Why? "In antiquity, singing and instrumental music, playing and dancing were considered to be the chief occupation and pastime of the blessed... The popular religions of the time, especially Orphism and the mystery cults, portrayed the life of the blessed as a continual banquet." (ibid. p. 156)
Lucian noted that in observing the funeral festivities where the food and music was offered to the dead but enjoyed by the living. The "gods" or demons were often departed ancestors who had to be appeased or entertained with food, drink, dancing and music.
Why do you crown the gravestone there and anoint it? Others also erect a funeral pile before the grave, dig a hole and burn these costly means and seem to pour out wine and a mixture of honey into the hole.
I do not know, ferryman, how this benefits the one who is in Hades. Nonetheless, they are convinced that the smoke and incense swirl about the sould that are below and that as many as possible of them eat of it and drink the mixture of honey from out of the hole.. Charon 22, 219 (See Homer's Hymn to Hermes)
This was practiced by the Jews who didn't mind returning to Egypt where they could worship the "Queen of Heaven" without opposition:
"However, you will grant that nothing can be more ridiculous than to be well anointed and crowned with roses but perishing of hunger and thirst. Thus it is at a funeral meal when the gravestone of one recently deceased is anointed and crowned, while the funeral guests keep the wine and meal for themselves. (Lucian, De merced conductis 28, 687)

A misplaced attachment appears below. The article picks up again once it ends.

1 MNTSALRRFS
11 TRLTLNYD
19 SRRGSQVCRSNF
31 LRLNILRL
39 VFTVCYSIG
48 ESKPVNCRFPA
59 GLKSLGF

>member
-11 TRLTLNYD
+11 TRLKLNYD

Hosea has God warned against rising above any message from Him:
I wrote for them the many things of my law, but they regarded them as something alien. Hosea 8:12
They offer sacrifices given to me and they eat the meat, but the LORD is not pleased with them. Now he will remember their wickedness and punish their sins: They will return to Egypt. Hosea 8:13
Could that mean: "The offer the MUSIC to me but they ENJOY THE MUSIC THEMSELVES"? Does that mean that they regard the Word of God as something alien?
Lucian notes that while they heaped the food and entertainment on themselves, only the crumbs which fell to the dead was burned.
Quasten notes that "It was the same with regard to music at the meal of the dead. When at the end of the meal the funeral guests would resort to their own pleasures, to playing and dancing, it was because music was originally supposed to have offered comfort to the dead."
In the book of Revelation we see two groups: those who have died and those who are still living. The dead hold harps and sing but those still living and able are to teach the word of God. This was a message which would be understood by John's listeners. The figure reclining on a couch was dead: "The deceased were thought to recline, this clearly represents a meal of the dead."
The musical instrument in the dead person's hand -- usually a lyre or tambourine -- is meant to signify that the deceased no longer leads an earthly life but is already taken up with the affairs of the other world. Judging from her demeanor, the seated woman can be none other than the dead person. In her hand she holds a lyre, and she has just stopped playing so as to receive an offering from a relative or friend."